Outside Insight: When Outsourcing HR Makes Sense
The ever-increasing burden of government regulation on small businesses doesn’t make compliance easy, especially when small-business owners spend so much of their time performing “nonproductive” obligations. Many small and midsize businesses today simply can’t afford to employ managers dedicated strictly to human resources.
The answer may be outsourcing. Fortunately, there’s a great range of options and expertise to fulfill your HR needs. Here are ways to come out with your hired guns blazing.
Before seeking outside HR assistance, determine exactly what you need, when you need it, how quickly you need it and for how long. Many companies forge ahead unprepared. Two common mistakes businesses make when hiring outside HR services are:
1. Not having goals or a strategy, and
2. Not adequately communicating new HR service information to staff members.
The effort you expend on preparation may save you time and aggravation later on.
Meeting Your Needs
After clarifying your requirements, you may want to test drive an outsourcing firm by hiring them for a short-term service, such as an HR assessment. Or, if you feel confident that a company can meet your HR needs (for example, you use the firm for other services such as payroll or tax preparation), you may seek a longer commitment. In that case, you can bundle more than one service or contract for all-inclusive packages that turn over all of your company’s HR services, including:
HR assessment. Perhaps you have no formal HR services. All decisions about hiring and firing, or policies regarding vacation, sick leave and the like, are made as they arise or not addressed at all. If this is the case, you may want to conduct an HR assessment. Your requirements may be more — or less — than you think they are.
Handbook development. After assessing your company’s needs, an HR consultant can develop a company handbook from a template reviewed by an attorney. (Counsel will make sure the wording covers your company if an employee later refutes something, using the handbook as ammunition.) If need be, you can also engage the handbook preparer to write employee job descriptions.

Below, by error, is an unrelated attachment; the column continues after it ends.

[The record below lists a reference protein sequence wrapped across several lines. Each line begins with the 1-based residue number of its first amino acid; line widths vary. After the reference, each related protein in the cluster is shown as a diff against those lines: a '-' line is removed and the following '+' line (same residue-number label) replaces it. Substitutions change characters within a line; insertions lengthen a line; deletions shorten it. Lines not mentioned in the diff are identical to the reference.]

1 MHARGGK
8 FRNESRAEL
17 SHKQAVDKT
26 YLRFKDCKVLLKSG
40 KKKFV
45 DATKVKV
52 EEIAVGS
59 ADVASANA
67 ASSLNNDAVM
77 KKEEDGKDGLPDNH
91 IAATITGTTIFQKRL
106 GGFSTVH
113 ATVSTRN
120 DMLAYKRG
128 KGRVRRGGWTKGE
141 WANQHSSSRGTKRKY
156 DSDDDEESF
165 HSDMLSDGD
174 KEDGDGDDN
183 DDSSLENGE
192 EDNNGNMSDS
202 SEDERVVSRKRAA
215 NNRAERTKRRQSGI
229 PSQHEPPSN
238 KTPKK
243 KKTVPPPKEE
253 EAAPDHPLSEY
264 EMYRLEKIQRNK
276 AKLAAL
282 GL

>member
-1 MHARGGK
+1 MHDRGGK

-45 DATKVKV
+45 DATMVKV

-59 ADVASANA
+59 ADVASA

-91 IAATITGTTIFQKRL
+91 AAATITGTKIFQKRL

Don’t underestimate a handbook’s importance. It presents written company policies for health and welfare issues (such as family leave or flexible spending accounts) as well as for recruiting and separation. And you legally must have written policies that comply with anti-discrimination, safety, and other government-mandated work practices. So think through all of your policies carefully and have an HR professional help you with compliance issues.
Hire temps. Some companies offer specialized HR skills and provide contract HR professionals to work on-site. Many of these individuals are retired HR directors and flexible with their time. Before you hire project pros, write a clear agenda or checklist of what you want to be accomplished.
Payroll. This is the simplest service to outsource. The provider submits tax payments, handles the paperwork and cuts checks for cost-effective monthly fees, generally adding up to a few thousand dollars annually.
Although choosing these services can be a huge help, contracts shouldn’t be entered into lightly. Check references before signing on.
Some small to midsize companies try to “wing” their HR processes. Sure, they’ll save some money now by not outsourcing. But they’re leaving their companies open to potential noncompliance lawsuits. It’s the HR equivalent of “extreme sports.” Practitioners may go years without breaking something, but when it happens, it may be career-ending.
Need help finding a resource, contact us at 513-858-6040. We will connect you with experts in HR.
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